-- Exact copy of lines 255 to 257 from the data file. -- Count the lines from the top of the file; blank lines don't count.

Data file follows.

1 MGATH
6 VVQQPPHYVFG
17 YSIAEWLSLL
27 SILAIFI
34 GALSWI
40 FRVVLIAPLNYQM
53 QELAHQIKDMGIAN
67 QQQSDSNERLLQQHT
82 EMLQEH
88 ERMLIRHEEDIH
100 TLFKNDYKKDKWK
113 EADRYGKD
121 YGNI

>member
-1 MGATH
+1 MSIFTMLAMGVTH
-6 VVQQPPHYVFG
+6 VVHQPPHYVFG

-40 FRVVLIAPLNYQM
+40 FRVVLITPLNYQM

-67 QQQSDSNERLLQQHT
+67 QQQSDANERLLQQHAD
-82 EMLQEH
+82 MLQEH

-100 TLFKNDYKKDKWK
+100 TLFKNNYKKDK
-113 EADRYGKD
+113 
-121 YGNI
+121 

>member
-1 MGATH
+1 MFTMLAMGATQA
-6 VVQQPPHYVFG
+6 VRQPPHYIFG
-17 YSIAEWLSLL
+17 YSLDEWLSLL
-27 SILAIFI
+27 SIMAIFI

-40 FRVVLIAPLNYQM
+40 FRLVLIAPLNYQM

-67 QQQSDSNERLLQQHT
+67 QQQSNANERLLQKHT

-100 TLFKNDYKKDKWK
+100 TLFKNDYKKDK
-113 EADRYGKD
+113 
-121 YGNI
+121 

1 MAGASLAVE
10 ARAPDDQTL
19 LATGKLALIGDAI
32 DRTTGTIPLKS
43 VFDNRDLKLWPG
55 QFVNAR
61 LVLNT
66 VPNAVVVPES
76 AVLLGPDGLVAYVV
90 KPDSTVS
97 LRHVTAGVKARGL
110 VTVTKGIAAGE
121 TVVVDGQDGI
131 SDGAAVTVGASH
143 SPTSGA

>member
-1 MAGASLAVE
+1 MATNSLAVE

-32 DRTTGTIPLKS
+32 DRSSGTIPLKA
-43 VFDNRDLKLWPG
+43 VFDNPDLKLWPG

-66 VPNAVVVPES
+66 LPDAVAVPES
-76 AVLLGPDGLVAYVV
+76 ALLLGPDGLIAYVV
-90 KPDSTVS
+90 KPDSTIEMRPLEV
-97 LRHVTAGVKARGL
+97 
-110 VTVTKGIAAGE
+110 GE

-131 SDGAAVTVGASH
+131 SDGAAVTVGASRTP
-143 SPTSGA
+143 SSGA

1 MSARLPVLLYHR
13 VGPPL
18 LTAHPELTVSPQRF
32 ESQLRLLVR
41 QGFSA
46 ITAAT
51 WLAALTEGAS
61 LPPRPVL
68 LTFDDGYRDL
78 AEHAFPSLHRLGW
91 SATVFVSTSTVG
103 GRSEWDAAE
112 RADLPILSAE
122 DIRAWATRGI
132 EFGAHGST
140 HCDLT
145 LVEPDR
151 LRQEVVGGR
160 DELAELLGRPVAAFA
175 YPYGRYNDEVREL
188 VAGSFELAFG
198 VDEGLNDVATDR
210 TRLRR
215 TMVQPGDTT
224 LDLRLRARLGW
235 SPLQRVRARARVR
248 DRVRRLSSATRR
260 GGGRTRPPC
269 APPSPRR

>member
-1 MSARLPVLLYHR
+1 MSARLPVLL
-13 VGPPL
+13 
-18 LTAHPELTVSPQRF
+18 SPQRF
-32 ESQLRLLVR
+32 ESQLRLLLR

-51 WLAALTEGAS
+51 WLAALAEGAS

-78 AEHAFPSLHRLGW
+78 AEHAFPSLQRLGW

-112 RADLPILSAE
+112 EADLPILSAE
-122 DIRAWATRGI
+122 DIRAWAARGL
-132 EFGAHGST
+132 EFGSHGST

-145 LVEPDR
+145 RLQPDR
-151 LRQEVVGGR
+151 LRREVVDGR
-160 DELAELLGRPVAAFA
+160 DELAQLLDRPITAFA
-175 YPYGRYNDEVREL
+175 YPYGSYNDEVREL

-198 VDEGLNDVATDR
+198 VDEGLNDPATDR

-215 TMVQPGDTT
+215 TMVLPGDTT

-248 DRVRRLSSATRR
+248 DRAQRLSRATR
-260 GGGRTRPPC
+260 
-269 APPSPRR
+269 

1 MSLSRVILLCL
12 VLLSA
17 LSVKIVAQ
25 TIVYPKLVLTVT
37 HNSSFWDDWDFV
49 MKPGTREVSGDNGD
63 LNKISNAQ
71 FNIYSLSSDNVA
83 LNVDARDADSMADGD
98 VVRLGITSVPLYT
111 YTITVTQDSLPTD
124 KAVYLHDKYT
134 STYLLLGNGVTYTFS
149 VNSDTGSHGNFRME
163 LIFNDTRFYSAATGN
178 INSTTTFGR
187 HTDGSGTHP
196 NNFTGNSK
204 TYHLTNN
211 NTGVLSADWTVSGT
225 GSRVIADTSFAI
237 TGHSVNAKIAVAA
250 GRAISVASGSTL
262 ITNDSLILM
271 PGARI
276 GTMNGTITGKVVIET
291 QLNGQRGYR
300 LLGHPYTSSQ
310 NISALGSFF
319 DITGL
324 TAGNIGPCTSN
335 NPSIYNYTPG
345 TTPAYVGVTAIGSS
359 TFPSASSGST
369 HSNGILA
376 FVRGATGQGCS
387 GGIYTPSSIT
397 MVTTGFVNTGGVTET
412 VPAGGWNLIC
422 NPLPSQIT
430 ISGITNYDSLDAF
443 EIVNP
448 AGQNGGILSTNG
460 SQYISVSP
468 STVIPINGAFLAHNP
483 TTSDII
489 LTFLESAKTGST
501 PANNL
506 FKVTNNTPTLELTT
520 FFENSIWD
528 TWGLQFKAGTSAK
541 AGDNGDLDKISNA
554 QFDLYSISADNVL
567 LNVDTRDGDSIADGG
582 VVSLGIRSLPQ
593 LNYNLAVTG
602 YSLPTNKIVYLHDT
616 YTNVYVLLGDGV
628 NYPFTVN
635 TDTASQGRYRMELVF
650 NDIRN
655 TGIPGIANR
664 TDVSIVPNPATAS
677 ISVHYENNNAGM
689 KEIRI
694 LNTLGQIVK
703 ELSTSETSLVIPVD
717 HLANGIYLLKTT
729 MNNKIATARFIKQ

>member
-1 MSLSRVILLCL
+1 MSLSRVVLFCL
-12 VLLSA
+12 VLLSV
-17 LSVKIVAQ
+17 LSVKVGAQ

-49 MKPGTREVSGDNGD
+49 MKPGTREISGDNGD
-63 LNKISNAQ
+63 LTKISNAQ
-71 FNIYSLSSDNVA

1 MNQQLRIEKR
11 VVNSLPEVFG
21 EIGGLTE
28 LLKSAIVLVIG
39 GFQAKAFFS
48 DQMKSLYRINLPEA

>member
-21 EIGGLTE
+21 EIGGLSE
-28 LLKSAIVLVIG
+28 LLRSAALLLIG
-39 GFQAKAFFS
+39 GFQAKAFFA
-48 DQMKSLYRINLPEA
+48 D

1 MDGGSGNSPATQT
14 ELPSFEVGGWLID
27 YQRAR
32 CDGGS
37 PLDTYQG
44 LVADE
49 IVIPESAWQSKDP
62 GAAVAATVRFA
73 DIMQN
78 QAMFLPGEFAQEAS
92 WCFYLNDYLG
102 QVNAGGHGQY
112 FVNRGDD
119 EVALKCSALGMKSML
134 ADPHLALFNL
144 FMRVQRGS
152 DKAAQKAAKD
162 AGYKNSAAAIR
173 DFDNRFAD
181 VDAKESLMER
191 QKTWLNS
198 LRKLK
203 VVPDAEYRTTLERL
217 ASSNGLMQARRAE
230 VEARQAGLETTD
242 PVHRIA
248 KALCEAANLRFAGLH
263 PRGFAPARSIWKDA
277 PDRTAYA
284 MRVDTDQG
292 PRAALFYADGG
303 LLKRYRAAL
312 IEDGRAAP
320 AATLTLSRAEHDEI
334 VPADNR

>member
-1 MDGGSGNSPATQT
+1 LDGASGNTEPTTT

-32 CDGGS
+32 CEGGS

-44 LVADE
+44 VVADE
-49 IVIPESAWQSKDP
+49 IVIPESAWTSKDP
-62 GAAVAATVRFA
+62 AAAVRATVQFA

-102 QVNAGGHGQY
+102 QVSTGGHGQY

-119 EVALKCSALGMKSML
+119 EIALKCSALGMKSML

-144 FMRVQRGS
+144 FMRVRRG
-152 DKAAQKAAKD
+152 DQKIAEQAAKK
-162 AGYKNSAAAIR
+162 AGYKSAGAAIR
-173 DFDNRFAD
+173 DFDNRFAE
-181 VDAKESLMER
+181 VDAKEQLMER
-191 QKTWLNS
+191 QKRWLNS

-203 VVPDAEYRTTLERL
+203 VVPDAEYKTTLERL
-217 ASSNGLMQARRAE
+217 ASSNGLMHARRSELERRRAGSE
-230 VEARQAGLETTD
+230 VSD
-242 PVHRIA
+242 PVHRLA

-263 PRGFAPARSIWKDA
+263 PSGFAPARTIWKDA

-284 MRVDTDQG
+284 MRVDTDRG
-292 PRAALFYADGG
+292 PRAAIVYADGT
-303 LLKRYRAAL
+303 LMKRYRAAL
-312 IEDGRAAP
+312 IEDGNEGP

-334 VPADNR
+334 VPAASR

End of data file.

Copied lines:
62 GAAVAATVRFA
73 DIMQN
78 QAMFLPGEFAQEAS